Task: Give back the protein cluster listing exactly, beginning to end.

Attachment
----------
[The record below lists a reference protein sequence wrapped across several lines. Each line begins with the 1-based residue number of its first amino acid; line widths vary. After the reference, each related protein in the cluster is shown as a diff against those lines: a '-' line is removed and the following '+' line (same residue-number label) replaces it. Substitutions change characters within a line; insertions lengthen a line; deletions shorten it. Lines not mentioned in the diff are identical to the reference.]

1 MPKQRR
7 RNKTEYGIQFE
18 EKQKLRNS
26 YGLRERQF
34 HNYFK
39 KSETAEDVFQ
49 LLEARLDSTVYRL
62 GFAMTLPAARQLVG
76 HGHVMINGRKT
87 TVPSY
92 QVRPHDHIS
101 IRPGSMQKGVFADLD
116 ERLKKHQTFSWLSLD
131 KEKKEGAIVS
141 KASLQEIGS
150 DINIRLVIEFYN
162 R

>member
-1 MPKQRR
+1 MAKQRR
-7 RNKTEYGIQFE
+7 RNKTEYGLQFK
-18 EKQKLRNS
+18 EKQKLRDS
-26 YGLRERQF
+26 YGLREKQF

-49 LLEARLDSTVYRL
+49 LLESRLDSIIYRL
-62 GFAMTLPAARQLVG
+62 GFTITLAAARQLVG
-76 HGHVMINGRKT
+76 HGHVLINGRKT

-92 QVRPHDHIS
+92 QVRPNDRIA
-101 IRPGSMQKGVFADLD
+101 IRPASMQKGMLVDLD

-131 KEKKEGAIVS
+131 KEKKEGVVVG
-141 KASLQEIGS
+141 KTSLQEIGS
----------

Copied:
[The record below lists a reference protein sequence wrapped across several lines. Each line begins with the 1-based residue number of its first amino acid; line widths vary. After the reference, each related protein in the cluster is shown as a diff against those lines: a '-' line is removed and the following '+' line (same residue-number label) replaces it. Substitutions change characters within a line; insertions lengthen a line; deletions shorten it. Lines not mentioned in the diff are identical to the reference.]

1 MPKQRR
7 RNKTEYGIQFE
18 EKQKLRNS
26 YGLRERQF
34 HNYFK
39 KSETAEDVFQ
49 LLEARLDSTVYRL
62 GFAMTLPAARQLVG
76 HGHVMINGRKT
87 TVPSY
92 QVRPHDHIS
101 IRPGSMQKGVFADLD
116 ERLKKHQTFSWLSLD
131 KEKKEGAIVS
141 KASLQEIGS
150 DINIRLVIEFYN
162 R

>member
-1 MPKQRR
+1 MAKQRR
-7 RNKTEYGIQFE
+7 RNKTEYGLQFK
-18 EKQKLRNS
+18 EKQKLRDS
-26 YGLRERQF
+26 YGLREKQF

-49 LLEARLDSTVYRL
+49 LLESRLDSIIYRL
-62 GFAMTLPAARQLVG
+62 GFTITLAAARQLVG
-76 HGHVMINGRKT
+76 HGHVLINGRKT

-92 QVRPHDHIS
+92 QVRPNDRIA
-101 IRPGSMQKGVFADLD
+101 IRPASMQKGMLVDLD

-131 KEKKEGAIVS
+131 KEKKEGVVVG
-141 KASLQEIGS
+141 KTSLQEIGS